Now, let's take a look at another chart for this same song. However, this time we are going to be given a little more information.
If you compare these two charts, you'll see that we are given all the same information, except for this time we are given the bass line of the song. The first chart gave us the same key, tempo, time signature, and chords to the song, but the bass player was expected to come up with a bass line all on their own. With this chart, the bass player is given an example of what to play. Notice, we still have the same rhythm kick in the final measure. You should have noticed the symbol that looks like a percent sign in measures 2, 4, 6, and 8. This is a measure repeat symbol, and tells us to repeat the figure from the measure before. If you were the bass player, you would play the figure from the first measure, repeat it again in the second measure, then move to the figure in the third measure, then repeat that figure again in the fourth measure, etc. I could have written it out just for the Dm7 chord, and then wrote "simile" above the staff and the musician would know to adjust the figure to each chord that appears in the chart.
Even if you or some of the people you play with can't read music, these charts are still extremely helpful. As you can see from both examples, there is at least some information that will be helpful to anyone. That might be the chords to the song and how long each chord is played.
Now, let's take a look at a chart for the Bob Marley song, "I Shot The Sheriff". This is another song that is common in jam sessions and cover bands, and there's a good chance you've played it before.
What does this chart tell us? First, we can see that we have a tempo of the quarter note equals 100 bpm. Next, we see we're in the key of G minor and in 4/4 time. Anyone familiar with the song knows it's a reggae song, and probably has a good idea of the rhythm guitar's role in this style of music. However, the author of this chart was nice enough to give us a sample rhythm part for the guitar (or any instrument providing harmony). Remember, this is just a suggestion and doesn't have to be played exactly as written. Looking at the first measure, we see we have a rhythm that starts with an eighth note rest followed by two sixteenth notes. On guitar, we'd rest for a half a beat, then strum 'down, up'. This rhythm figure happens four times each measure.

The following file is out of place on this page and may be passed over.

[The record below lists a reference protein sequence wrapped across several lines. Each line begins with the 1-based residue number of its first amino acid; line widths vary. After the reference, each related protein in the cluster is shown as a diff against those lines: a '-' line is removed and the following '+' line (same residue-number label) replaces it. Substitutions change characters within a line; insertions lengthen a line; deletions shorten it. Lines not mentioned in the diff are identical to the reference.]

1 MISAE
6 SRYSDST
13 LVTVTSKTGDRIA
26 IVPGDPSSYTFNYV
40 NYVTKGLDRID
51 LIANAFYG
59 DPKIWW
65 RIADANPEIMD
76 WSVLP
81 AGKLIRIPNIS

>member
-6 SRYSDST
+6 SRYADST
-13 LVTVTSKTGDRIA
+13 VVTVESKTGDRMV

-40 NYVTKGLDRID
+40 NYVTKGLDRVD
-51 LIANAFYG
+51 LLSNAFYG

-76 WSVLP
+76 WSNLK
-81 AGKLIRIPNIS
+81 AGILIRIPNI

Now that we have the rhythm figure we're going to play straightened out, let's look at the form of the song. We have a four measure chord progression that's repeated (one measure of G minor, then one measure of C minor, followed by two more measures of G minor). Moving forward, we now have a new chord progression - half a measure of Eb, half a measure of D minor, and then a full measure of G minor. This progression is repeated five times before the band plays a melody line together. In the third measure from the end of the chart we see a melody line with the words 'unison figure' above it - meaning everyone plays that melody line together. After the unison figure we have a bar of 2/4 with the words 'drum fill' written above the staff indicating that the drummer plays a short fill before the entire chart is repeated. Try listening to the song and see if you can follow along with the chart.
That's it for this post. In the next part, we will learn more symbols and notation for indicating the form of a song.